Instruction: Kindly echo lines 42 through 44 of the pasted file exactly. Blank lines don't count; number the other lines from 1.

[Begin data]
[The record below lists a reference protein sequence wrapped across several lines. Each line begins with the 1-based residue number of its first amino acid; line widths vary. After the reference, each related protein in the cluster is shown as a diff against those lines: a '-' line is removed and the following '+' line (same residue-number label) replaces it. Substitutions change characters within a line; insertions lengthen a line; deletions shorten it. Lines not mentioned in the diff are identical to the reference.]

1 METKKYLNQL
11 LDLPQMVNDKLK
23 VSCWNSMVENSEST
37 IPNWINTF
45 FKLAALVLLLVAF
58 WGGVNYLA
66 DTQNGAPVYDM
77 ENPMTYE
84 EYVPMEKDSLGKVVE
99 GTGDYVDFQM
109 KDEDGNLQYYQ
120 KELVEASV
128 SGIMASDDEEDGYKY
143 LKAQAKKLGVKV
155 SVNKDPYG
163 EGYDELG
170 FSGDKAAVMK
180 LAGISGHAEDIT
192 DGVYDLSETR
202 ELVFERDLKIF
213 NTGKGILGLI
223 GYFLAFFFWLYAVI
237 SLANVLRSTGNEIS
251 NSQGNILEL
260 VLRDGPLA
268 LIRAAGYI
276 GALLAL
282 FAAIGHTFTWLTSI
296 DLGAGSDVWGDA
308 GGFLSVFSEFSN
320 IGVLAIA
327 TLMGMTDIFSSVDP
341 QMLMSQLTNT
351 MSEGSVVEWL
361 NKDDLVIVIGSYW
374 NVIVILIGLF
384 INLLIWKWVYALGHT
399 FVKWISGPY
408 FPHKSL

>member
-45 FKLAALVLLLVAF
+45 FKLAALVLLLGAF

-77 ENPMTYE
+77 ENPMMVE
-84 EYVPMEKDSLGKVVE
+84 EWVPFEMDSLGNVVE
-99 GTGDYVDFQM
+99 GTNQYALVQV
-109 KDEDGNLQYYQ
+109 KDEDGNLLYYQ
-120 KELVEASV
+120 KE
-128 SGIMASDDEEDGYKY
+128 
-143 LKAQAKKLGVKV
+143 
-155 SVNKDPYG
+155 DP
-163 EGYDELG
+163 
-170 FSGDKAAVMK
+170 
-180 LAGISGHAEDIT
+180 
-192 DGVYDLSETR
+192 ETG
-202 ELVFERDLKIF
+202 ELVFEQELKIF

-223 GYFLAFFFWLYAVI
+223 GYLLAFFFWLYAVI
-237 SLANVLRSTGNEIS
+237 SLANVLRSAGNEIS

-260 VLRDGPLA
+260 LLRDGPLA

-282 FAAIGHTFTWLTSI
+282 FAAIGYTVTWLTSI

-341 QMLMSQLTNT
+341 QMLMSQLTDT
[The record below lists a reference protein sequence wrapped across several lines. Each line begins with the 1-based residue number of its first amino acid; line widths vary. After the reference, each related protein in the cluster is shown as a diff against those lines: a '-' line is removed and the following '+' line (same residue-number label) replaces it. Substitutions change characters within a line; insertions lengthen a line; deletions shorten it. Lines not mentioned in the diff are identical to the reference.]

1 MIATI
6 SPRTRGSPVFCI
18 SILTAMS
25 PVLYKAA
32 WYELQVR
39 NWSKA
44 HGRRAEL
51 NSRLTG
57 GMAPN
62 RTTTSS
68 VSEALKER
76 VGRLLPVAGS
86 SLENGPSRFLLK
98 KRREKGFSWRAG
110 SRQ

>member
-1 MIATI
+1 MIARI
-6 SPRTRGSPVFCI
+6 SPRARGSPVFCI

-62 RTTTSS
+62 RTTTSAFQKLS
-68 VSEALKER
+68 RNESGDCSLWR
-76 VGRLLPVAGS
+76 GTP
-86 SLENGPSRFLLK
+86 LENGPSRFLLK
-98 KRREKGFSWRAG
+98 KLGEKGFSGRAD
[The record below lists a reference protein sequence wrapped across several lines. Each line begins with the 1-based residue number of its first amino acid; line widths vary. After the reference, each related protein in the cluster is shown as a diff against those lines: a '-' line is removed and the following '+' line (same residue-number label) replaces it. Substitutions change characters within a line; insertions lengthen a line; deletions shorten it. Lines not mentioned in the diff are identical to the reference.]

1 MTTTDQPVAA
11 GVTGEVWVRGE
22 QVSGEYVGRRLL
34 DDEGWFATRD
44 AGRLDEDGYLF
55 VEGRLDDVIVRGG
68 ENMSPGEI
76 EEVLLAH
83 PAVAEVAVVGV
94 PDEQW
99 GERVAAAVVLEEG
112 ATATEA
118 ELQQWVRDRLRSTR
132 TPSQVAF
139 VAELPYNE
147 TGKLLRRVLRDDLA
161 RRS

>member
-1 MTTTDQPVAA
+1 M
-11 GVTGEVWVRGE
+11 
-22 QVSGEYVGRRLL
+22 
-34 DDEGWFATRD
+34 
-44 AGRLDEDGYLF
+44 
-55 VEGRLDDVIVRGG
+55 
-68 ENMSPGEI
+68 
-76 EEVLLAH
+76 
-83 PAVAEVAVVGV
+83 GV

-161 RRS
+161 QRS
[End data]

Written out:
-45 FKLAALVLLLVAF
+45 FKLAALVLLLGAF

-77 ENPMTYE